13.4 Media and government
The existing system of government control over the media consists of the official prohibition of the publication of criticism, with the exception of criticism made by the president. As for those journalists who are working for the foreign media, they are almost all Turmeni citizens and therefore are not eligible for the level of protection afforded to foreign citizens. Following the publication of any negative information, they can be called in to have a conversation at the Committee for National Security, the Ministry of Internal Affairs or to the vice-premier supervising the press. Usually, journalists do not reveal the content of these conversations afterwards.
For a long time there was no one government-oriented ideological standard-bearer for the Turkmeni press, but in May 1998, two of the main national newspapers "Turkmenistan" and "Neitralnyi Turkmenistan" published a series of articles in Russian and Turkmeni 1 signed by the press-secretary of the president, Kakamurad Balyev. The series was entitled: "A spiritual reflection: the politics of Saparmurat Turkmenbashi relating to the media". These articles were presented as a kind of academic offering and represented one of the first attempts to create a general direction for the activities of Turkmeni journalists. The opinion of the head of state was that the political needs of Turkmenistan called for journalists to understand their responsibilities, never to allow themselves to pervert the facts. Journalists, he was reported as saying, should never draw uncertain conclusions from events they were reporting. In the articles, the press-secretary quoted Niyazov as saying: "the process of selecting facts requires the crystal-clear integrity and responsible qualities of journalists. They have no right to spoil people's mood or anger them with hurried conclusions and immature thoughts." In an interview given to Za vilnu Ukrainu newspaper, the president remarked: "When talking about an article or a programme, I judge it on its truthfulness and sense of responsibility."
There was a particular accent on criticism. There is no way of criticising the president himself, the government or any state organisation whatsoever in the mass media of Turkmenistan. Any criticism at all is problematic. Apparently, one of Niyazov's sayings is that he hates criticism "for its own sake".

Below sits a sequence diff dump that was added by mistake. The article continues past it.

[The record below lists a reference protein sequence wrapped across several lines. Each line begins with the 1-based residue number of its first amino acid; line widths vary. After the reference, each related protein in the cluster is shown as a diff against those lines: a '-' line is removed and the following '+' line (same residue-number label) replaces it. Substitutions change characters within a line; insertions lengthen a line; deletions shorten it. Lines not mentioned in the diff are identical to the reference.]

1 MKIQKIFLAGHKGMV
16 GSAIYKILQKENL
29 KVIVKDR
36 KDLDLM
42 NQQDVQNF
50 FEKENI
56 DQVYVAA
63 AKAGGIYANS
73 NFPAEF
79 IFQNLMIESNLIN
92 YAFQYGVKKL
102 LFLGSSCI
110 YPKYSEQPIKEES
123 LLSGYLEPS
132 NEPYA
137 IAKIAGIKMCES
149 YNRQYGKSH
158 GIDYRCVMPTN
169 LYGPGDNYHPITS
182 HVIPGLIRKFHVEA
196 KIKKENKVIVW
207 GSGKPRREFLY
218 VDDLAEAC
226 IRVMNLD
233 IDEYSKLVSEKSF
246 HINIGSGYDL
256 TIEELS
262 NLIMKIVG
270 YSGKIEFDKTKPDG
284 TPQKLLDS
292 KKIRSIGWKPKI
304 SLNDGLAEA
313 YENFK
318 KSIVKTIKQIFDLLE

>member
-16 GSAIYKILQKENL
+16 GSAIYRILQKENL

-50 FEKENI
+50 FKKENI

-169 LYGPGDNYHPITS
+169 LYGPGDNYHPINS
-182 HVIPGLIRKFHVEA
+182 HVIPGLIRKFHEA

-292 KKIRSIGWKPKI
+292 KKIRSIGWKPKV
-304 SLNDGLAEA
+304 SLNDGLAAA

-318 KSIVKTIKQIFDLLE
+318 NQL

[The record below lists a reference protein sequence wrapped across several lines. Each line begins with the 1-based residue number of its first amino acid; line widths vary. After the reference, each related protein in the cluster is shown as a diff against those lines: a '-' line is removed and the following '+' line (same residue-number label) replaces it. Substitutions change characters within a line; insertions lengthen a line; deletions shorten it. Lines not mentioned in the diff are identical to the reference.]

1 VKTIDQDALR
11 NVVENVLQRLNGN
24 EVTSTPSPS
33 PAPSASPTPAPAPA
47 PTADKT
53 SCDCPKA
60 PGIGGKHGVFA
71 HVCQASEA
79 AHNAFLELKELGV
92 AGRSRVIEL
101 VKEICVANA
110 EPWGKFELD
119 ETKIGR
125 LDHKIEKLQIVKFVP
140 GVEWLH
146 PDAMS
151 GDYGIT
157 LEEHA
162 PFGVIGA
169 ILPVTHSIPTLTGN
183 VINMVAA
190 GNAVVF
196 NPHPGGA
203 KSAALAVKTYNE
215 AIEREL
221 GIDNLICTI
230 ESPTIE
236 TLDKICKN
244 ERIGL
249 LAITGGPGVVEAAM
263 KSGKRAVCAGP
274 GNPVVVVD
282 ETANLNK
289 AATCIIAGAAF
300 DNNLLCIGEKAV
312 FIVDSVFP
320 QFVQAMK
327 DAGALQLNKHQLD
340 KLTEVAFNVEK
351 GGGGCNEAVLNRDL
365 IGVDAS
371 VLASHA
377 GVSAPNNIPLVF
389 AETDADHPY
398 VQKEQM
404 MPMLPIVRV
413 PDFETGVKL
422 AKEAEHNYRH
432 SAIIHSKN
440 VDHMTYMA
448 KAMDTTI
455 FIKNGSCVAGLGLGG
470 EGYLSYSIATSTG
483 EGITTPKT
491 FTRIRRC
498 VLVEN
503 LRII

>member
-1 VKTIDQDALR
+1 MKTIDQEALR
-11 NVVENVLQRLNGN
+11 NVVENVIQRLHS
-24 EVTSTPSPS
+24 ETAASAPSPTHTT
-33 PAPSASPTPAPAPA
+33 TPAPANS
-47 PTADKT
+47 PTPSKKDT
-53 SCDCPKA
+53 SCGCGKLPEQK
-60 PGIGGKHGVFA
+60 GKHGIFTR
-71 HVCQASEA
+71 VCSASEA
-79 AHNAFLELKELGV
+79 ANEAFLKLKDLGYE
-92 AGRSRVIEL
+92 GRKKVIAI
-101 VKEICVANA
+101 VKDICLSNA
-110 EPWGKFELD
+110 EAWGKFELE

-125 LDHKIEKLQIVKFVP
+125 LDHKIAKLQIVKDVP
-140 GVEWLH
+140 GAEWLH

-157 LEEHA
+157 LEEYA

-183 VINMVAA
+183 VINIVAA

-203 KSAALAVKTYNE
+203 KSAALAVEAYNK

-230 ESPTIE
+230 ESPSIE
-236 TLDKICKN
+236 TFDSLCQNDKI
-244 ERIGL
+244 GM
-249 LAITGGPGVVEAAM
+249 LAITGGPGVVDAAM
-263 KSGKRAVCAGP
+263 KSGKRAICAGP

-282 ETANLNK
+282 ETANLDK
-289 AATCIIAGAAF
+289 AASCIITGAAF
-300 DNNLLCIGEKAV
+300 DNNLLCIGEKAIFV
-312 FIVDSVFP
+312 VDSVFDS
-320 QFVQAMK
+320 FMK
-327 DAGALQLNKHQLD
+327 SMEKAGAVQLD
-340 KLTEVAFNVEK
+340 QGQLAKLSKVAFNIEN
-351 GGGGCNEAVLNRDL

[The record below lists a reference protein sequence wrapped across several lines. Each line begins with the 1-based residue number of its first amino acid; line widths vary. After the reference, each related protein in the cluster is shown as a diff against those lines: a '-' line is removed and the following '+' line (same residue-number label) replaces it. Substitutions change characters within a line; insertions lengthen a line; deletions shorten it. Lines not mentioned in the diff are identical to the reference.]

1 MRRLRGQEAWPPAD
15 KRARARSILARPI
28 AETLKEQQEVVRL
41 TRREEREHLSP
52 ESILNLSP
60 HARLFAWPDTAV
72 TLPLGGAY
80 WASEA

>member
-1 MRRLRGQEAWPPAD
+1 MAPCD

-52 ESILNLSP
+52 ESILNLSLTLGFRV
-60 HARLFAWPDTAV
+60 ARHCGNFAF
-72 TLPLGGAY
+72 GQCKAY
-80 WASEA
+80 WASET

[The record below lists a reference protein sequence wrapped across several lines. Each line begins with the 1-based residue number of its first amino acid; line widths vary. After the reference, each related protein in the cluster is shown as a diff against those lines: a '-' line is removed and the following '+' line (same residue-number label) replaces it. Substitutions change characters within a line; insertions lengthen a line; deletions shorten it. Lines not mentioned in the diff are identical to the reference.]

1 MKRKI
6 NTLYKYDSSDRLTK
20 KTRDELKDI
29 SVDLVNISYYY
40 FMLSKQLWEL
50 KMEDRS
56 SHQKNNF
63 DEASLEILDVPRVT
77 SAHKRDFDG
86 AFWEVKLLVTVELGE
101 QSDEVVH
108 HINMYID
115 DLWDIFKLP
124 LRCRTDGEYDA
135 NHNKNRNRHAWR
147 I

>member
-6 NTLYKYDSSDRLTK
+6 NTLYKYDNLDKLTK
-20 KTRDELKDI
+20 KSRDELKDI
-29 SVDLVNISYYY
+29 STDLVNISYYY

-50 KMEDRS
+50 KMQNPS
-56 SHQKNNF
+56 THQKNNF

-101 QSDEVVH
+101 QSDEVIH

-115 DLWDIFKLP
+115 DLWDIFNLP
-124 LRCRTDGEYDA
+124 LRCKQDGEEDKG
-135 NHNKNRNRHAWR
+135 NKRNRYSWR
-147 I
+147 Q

13.4.1 "Enemies of the president and the people"
This section looks specifically at the content of one article which most acutely symbolises the difference between the attitude of Turkmeni bureaucrats to journalism and the attitude of those people attempting to develop an independent analysis of events within the republic.
On the 13th of June 1998, the editor of the youth newspaper Nesil, Annamurad Poladov, and the editor of the military newspaper Esger, Akmurad Khodzhaniyazov, published a peculiar article in Turkmeni. Entitled "Spit in the sky, and it will land in your face", it referred to contemporary "enemies of the people". Written in three parts, it began with a poem called "The godless cannot repent". The rest was made up of a series of offensive caricatures of a number of Turkmeni opposition figures.
The calibre of the article is demonstrated by the following excerpt relating to the person of Yusul Khydyr2: "Born in 1964. Entirely covered in hair, cross between human and ape. In a word, this bearded mongrel runs around everywhere barking about Turkmenistan in the faint hope that someone will listen to him. A gullible fool, he takes pride in his association with Radio Azatlyk. He abandoned his long-suffering wife and children to take up with a yellow-haired woman of low morals."